Collector and Packet mis-ordering:  

To ensure that packets are delivered in order, collector should ensure to send the packets up in order it receives on any given link. There is no order to be maintained on packets coming in across links.  Collector also should ensure that it does not starve any link while receiving the packets.

Ipsec and LAG:

In some deployments, traffic is always encrypted via Ipsec and sent to the remote office.  If one tunnel  is used to send the traffic, all the traffic going from the local network to remote gateway contains same source, destination IP addresses.  In case UDP traversal is applied, it would have same source and destination ports.  Even if there are multiple links in LAG, distributor hash will fall onto only one link and other links would not be used. 

Same is true with Reverse traffic.  Also note that Links in Aggregation group are with local ISP.  Remote gateway under same admin control will not know about local Link aggregation.  That is, incoming traffic balancing across the links is in the hands of service provider.  It is okay to assume that most of 802.3ad distributors are configured with to use IP addresses and in some cases even ports.

Since distributors only know the IP addresses and ports of the packet, links would be utilized well in both directions if there are large number of flows with different IP addresses and Ports.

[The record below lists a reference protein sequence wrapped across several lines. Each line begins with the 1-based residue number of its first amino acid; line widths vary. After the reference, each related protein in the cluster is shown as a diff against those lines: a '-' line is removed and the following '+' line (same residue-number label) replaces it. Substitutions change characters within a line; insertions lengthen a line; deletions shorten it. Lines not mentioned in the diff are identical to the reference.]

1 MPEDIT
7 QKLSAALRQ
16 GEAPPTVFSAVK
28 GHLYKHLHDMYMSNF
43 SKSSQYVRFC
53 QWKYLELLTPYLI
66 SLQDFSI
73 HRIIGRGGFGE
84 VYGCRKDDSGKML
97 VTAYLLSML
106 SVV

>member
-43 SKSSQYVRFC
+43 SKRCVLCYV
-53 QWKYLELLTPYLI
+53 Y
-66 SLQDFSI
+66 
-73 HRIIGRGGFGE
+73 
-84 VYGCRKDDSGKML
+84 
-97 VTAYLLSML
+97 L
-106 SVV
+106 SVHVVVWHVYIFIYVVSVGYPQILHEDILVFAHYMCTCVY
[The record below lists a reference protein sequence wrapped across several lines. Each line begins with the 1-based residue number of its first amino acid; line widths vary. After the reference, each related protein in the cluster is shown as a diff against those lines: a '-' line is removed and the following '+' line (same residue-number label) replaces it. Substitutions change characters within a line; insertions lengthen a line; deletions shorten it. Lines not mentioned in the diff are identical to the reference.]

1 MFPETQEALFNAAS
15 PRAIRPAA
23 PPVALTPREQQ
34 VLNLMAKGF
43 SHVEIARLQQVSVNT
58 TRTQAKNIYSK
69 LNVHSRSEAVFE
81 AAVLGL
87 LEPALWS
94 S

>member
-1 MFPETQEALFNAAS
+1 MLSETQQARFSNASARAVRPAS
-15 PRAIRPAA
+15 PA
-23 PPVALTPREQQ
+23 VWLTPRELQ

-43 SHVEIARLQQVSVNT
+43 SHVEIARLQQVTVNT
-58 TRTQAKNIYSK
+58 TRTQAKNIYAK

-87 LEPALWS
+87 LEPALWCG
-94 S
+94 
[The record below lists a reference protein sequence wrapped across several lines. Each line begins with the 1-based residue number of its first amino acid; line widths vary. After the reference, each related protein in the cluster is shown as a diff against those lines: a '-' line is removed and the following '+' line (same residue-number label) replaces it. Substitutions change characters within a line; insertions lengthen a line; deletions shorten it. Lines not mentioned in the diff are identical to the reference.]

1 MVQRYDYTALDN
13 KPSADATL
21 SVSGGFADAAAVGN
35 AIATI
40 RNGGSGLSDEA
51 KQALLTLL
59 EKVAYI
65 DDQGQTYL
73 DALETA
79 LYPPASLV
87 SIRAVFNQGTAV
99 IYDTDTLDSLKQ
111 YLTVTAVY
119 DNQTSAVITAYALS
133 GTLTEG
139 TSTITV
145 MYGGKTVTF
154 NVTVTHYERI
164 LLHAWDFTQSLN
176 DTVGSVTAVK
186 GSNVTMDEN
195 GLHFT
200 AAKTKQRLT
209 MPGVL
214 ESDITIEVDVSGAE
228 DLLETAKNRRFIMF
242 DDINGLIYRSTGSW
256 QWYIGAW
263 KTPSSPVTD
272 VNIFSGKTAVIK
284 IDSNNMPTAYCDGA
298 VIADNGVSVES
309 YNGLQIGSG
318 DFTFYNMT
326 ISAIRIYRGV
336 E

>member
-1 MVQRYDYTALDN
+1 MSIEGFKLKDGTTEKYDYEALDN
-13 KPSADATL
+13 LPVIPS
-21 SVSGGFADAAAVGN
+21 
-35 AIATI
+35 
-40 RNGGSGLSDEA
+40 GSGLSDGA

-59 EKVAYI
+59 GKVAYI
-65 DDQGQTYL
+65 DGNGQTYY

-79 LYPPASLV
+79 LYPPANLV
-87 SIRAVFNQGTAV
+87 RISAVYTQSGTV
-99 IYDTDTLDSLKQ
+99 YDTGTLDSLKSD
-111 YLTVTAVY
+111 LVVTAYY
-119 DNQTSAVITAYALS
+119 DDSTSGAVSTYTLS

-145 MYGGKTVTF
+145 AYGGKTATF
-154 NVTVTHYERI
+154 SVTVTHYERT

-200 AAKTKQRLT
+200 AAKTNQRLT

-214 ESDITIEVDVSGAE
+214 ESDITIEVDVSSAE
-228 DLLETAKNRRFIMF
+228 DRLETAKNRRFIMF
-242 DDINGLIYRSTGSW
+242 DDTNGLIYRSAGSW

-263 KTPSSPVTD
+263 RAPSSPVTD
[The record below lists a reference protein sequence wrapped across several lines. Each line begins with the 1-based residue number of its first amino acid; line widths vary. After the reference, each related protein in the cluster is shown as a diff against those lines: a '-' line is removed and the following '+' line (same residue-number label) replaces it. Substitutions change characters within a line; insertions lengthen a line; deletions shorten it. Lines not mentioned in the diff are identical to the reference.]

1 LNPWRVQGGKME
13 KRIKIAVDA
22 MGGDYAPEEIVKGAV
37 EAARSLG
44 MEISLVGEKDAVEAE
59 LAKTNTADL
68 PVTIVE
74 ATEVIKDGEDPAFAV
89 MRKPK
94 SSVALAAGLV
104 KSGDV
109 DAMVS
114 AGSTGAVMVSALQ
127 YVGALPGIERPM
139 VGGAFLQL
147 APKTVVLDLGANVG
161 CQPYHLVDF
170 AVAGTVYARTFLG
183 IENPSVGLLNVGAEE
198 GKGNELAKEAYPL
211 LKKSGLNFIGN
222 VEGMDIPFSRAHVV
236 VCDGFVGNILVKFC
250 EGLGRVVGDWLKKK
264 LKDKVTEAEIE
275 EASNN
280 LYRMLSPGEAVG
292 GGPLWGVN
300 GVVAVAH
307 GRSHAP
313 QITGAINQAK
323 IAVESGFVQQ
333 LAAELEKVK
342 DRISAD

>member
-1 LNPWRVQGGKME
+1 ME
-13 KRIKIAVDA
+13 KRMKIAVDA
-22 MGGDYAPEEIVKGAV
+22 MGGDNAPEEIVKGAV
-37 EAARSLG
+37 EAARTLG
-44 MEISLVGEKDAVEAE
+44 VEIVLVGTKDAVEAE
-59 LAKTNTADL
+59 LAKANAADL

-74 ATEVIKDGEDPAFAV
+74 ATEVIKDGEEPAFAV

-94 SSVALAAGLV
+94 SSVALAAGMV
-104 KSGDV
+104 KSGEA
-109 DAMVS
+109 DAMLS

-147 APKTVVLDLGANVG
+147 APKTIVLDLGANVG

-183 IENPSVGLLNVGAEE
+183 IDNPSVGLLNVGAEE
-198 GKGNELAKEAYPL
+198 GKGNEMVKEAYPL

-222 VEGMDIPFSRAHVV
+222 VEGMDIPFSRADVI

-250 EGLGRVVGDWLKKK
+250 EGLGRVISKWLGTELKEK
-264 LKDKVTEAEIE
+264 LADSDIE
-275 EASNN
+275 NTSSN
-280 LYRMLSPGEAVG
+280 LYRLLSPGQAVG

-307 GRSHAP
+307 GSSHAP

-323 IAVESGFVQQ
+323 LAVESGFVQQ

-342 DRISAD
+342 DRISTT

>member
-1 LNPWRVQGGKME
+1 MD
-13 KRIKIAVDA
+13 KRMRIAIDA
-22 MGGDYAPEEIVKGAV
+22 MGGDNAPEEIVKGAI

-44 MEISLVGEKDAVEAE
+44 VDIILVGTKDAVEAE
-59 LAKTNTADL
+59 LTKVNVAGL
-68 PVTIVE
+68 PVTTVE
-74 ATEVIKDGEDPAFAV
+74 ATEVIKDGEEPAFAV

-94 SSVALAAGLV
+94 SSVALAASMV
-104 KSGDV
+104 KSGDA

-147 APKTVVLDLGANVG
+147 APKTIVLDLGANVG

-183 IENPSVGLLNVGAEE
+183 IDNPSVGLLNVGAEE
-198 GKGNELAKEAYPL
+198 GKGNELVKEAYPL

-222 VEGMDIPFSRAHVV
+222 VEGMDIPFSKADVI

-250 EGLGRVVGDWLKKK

There are two solutions I can think of.

Solution 1:  Using Multiple IP address on the trunk link. 

Create as many tunnels as number of IP addresses on the trunk link with remote gateway.  As described in the link here,  some software should distribute the flows across these IPsec tunnels.  Since each tunnel now has different source IP address in the outer IP header, LAG distribution hash may fall into different links and thereby utilizing the bandwidth well in outbound direction.  One should ensure that, there are many local IP addresses to ensure that all links are used and also all links are used evenly.